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Co-Producing Political Philosophy and Social Theory With Grassroots Constituencies: Towards Emergence And Transformation

1 January 2017 - 1 December 2017

PI/s in Exeter: Dr Alex Prichard

Research partners: Co-PI - Dr Lara Coleman (Sussex)

Sponsor(s): ISRF Second Residential Research Groups Competition Application (2017)

About the research


‘Co-production’ is research with, rather than about research subjects, encouraging participants to negotiate everything from research questions to budget lines, to outputs. It has become more popular in the context of the HE ‘impact agenda’ and user engagement with research findings, and resonates with post-positivist challenges to objectivity and value neutrality in social science research. Ironically, coproduction has not, however, made inroads in political science and political philosophy. Conventionally understood, coproduction produces tensions between the political needs of end service users, usually government, and the integrity and autonomy of researchers. Conversely, while, political philosophers once held the image of the citizen philosophers in high esteem, we no longer have the methods to cultivate them. By breaking down barriers between expertise and community knowledge production has the potential to transform how those working with counter-hegemonic groups and social justice movements realise impact, reconnecting theorists and philosophers with communities, generating new opportunities for emergent becoming, and providing an alternative to the policy bias in the impact agenda.

While the participatory and collaborative nature of co-production suggests radical emancipatory potential, there are no doubt concerns and these need mapping in this new context. This five day research workshop will gather together an interdisciplinary group of eight scholars to explore the ethical and methodological problems associated with deploying co-production in political science broadly conceived. It will bring together theorists and philosophers from geography, management studies, politics and International Relations (see appendix a). Each participant has an excellent record of innovative co-produced research and we will pool our collective insights into two academic journal articles. One that explores the ethics of co-production, the second the methods of co-production for political and social theory.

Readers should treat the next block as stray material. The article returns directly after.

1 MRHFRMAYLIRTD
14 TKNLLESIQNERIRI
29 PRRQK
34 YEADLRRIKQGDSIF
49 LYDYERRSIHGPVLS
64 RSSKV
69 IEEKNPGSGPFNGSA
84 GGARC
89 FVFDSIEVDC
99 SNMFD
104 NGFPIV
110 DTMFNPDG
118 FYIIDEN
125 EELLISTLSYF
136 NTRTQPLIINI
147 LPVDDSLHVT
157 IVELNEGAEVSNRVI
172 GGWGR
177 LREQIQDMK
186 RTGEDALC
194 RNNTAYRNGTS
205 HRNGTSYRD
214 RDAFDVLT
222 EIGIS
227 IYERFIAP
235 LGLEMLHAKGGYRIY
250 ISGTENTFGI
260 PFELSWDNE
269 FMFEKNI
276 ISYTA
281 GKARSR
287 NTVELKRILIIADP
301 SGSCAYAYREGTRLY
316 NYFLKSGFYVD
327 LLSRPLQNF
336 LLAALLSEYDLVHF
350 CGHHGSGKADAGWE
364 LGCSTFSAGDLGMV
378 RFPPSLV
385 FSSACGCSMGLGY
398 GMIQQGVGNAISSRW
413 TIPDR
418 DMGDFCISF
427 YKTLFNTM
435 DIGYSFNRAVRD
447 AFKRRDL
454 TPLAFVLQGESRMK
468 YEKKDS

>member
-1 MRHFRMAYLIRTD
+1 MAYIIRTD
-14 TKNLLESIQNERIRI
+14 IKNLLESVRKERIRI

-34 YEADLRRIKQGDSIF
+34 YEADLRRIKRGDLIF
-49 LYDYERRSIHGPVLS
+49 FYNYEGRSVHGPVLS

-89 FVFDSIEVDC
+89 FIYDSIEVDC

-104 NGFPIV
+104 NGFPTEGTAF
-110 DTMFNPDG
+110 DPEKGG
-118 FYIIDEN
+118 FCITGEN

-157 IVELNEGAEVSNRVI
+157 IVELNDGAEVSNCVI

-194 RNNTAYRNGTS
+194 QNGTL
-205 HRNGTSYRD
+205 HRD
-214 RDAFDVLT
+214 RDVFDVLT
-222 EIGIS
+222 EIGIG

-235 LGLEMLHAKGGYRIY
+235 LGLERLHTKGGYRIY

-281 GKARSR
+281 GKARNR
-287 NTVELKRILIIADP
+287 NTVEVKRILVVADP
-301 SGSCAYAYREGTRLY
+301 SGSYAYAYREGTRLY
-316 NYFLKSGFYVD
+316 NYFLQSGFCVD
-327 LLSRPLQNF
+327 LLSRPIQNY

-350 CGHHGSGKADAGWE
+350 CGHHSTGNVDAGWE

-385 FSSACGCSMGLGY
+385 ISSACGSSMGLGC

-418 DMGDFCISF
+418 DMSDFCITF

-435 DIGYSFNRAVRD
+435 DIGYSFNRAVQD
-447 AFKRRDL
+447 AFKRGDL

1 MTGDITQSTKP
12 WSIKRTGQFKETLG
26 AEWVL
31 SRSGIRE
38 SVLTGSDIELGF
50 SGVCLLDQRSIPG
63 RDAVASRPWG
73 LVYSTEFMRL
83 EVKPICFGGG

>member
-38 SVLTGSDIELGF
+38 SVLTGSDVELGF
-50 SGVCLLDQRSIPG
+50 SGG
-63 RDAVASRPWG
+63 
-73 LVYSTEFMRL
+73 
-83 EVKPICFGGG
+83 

The Research Idea: The innovative thesis of the project:

How to engage publics in the co-production of meaningful political and social philosophy is the key challenge in an age of elitism and populist authoritarianism. Co-production has emerged as a rich but under-utilised method for critical scholars working at the interface of politics and philosophy. The aim of this project will be to provide a normative framework and a practical set of methods for those wishing to use co-production as a method for political and philosophical research, that is for research whose primary outputs are likely to be theoretical.

We aim to show that co-production generates normative tensions which are both productive and fraught. We consider co-production to consist in a set of intersecting practices that can be conceptualised across three axes (see appendix b). Co-production can be instrumentalised, with the aim to produce pre-determined goods and services. At the opposite end of the first spectrum, co-production also generates unpredictable and emergent outcomes, which themselves can have positive feedback on the process of co-production itself. We might also consider co-production as a method that can improve or reproduce existing practices and techniques, but through co-production participants can also achieve transformative outcomes.